• Locations: Common year-round resident across Virginia, roosting and nesting in trees and structures.
  • Fun Fact: Scavenger that locates carrion using sight rather than smell. Soars for hours with wings in a shallow V-shape.

Turkey Vulture (Cathartes aura

  • Features: Very large soaring bird with dark brown plumage and featherless red head. In flight, silver wing linings are visible. Juveniles have gray heads.
  • Locations: Summer and year-round resident across Virginia. Roosts communally on cliffs and in trees. 
  • Fun Fact: Locates carrion by smell. Soars gracefully for hours without flapping. Migrates south in large flocks.

Pileated Woodpecker (Dryocopus pileatus

  • Features: Large crow-sized woodpecker with mostly black plumage and prominent bright red crest. White stripes on face. Loud ringing calls.
  • Locations: Fairly common year-round in mature forests across Virginia. Excavates deep rectangular cavities in dead trees.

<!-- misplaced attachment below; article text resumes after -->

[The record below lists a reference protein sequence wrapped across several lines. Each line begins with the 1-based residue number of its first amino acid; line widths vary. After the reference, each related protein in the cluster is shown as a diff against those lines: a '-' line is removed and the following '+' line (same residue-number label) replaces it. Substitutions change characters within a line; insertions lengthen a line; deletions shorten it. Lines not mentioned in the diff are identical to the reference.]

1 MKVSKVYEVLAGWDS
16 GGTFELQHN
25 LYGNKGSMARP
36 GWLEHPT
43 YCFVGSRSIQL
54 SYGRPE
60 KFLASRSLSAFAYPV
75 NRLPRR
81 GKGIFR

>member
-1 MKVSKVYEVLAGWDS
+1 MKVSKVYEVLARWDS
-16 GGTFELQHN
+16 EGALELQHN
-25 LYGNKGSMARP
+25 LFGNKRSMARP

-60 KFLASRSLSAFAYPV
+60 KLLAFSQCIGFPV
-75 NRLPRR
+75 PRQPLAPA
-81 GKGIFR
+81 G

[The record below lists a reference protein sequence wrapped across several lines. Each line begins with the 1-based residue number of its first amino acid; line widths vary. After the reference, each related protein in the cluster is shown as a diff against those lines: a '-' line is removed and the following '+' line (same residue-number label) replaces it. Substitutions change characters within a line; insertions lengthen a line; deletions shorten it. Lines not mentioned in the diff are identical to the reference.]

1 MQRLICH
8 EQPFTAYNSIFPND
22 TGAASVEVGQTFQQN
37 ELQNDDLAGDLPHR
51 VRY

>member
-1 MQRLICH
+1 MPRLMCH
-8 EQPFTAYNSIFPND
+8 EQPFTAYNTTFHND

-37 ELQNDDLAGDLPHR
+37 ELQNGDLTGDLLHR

• Fun Fact: Primarily consumes wood-boring beetle larvae, but also feeds on various fruits, nuts and berries. Uses long sticky tongue to extract carpenter ants.

Eastern Kingbird (Tyrannus tyrannus)

  • Features: Medium flycatcher with black head, back and tail contrasting white throat and underparts. White wing tips flash in flight. Red crown patch usually concealed. 
  • Locations: Summer resident across Virginia in open country with scattered trees. Winters to South America. 
  • Fun Fact: An aggressive defender, chasing crows, hawks and other intruders away. Catches insects on the wing.

American Crow (Corvus brachyrhynchos

  • Features: All black plumage with stout bill. Broad wings and square-shaped tail create distinctive silhouette. Usually seen soaring or in flock. Loud cawing vocalizations.
  • Locations: Common year-round across Virginia in both rural and urban areas. Gregarious, forming large winter roosts. 
  • Fun Fact: Omnivorous and highly intelligent. Uses tools to probe for food. Family groups cooperate to raise young over several years. 

Fish Crow (Corvus ossifragus

  • Features: Smaller crow species with glossy black plumage, small bill and short squared-off tail. Nasal cawing calls in three part pattern.